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Friday, November 11, 2005

Paul Krugman: The Deadly Doughnut

Paul Krugman looks at Medicare's new prescription drug benefit and asks whose interests are served by the legislation that created it:

The Deadly Doughnut, by Paul Krugman, NY Times: Registration for Medicare's new prescription drug benefit starts next week. Soon millions of Americans will learn that doughnuts are bad for your health. ... [L]et's look at how the Medicare drug benefit will work... At first, the benefit will look like a normal insurance plan, with a deductible and co-payments. But if your cumulative drug expenses reach $2,250, ... you'll suddenly be on your own. The Medicare benefit won't kick in again unless your costs reach $5,100. This gap in coverage ...[is] the "doughnut hole." (Did you think I was talking about Krispy Kremes?)  ... [T]his will place many retirees on a financial "roller coaster." People with high drug costs will have relatively low out-of-pocket expenses for part of the year... Then, suddenly, they'll enter the doughnut hole, and their personal expenses will soar. ...

How will people respond when their out-of-pocket costs surge? ...[B]ased on experience from H.M.O. plans with caps on drug benefits, ... it's likely "some beneficiaries will cut back even essential medications while in the doughnut hole." ... [T]his doughnut will make some people sick, and for some people it will be deadly. The smart thing to do... would be to buy supplemental insurance that would cover the doughnut hole. But guess what: the bill ... specifically prohibits ... buying insurance to cover the gap...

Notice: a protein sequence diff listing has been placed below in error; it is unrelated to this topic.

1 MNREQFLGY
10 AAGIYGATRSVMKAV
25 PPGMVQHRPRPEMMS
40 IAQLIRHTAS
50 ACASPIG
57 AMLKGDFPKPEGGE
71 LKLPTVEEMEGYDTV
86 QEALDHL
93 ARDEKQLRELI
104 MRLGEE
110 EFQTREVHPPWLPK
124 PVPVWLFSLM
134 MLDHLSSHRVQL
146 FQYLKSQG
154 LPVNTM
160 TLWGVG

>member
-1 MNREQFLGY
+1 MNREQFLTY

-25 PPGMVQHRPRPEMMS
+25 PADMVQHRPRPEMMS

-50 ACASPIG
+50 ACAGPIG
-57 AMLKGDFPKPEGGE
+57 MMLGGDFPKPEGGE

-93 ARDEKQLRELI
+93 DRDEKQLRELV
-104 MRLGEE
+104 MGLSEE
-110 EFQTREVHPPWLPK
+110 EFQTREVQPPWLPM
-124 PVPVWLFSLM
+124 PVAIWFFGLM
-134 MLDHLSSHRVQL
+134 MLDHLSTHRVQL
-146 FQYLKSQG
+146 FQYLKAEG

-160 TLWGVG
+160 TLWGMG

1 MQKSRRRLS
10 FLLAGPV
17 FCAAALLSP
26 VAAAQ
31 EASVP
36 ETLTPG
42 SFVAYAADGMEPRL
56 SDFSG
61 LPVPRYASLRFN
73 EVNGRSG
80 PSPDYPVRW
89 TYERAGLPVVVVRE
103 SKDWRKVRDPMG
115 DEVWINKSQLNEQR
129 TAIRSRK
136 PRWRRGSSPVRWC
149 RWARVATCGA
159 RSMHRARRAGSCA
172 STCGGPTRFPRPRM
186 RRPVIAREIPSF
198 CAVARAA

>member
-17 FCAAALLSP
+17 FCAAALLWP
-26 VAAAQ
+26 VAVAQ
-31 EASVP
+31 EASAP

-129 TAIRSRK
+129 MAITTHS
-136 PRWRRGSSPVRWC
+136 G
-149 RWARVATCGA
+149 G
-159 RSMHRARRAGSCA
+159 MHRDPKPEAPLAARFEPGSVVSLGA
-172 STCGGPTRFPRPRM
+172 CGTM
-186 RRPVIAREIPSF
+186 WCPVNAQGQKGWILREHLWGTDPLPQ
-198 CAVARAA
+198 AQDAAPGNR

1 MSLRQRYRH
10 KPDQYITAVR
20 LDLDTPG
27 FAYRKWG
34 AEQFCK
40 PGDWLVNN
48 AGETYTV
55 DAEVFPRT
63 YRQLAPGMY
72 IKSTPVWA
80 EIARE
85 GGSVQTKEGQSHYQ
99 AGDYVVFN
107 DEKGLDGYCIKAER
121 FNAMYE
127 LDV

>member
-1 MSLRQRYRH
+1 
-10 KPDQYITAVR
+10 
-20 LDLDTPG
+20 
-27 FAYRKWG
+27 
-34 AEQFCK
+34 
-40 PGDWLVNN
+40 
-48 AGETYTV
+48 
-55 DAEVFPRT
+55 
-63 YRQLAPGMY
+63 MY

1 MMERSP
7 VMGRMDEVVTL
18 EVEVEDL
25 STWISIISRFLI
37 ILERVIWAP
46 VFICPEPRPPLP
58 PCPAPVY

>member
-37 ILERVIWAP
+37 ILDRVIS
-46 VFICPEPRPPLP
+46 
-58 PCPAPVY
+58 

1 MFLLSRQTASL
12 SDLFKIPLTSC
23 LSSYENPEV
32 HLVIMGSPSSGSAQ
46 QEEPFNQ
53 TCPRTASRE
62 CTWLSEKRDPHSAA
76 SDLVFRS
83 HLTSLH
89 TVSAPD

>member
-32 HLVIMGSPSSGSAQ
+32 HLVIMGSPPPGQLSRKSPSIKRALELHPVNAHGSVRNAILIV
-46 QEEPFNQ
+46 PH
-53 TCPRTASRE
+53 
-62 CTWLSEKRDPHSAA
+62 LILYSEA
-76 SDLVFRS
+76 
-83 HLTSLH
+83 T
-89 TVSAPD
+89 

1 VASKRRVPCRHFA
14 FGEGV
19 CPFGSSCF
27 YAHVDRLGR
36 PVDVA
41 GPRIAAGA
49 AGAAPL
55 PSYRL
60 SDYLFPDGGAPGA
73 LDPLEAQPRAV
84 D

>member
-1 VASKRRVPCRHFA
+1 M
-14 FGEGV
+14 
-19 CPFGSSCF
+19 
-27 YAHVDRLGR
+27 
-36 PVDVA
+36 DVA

[B]ear in mind that I've touched on only one of the bill's awful features. There are many others... Why is this bill so bad? The probable answer is that the Republican Congressional leaders who rammed the bill through ... weren't actually trying to protect retired Americans... In fact, they're fundamentally hostile to the idea of social insurance... Their purpose was purely political: to be able to say that President Bush had honored his 2000 campaign promise to provide prescription drug coverage... Once you recognize that the drug benefit is a purely political exercise..., the absurdities ... make sense. For example, the bill offers generous coverage to people with low drug costs, who have the least need for help, so lots of people will get small checks in the mail and think they're being treated well. Meanwhile, the people who are actually likely to need a lot of help ... were deliberately offered a very poor benefit. According to a report issued along with the final version of the bill, people are prohibited from buying supplemental insurance to cover the doughnut hole to keep beneficiaries from becoming "insensitive to costs" ... A more likely motive is that Congressional leaders didn't want a drug bill that really worked for middle-class retirees. Can the drug bill be fixed? Yes, but not by current management. ... We won't have a drug benefit that works until we have politicians who want it to work.

 Next (11/14) column: Paul Krugman: Health Economics 101

    Posted by on Friday, November 11, 2005 at 12:33 AM in Economics, Health Care, Politics | Permalink  TrackBack (0)  Comments (27)


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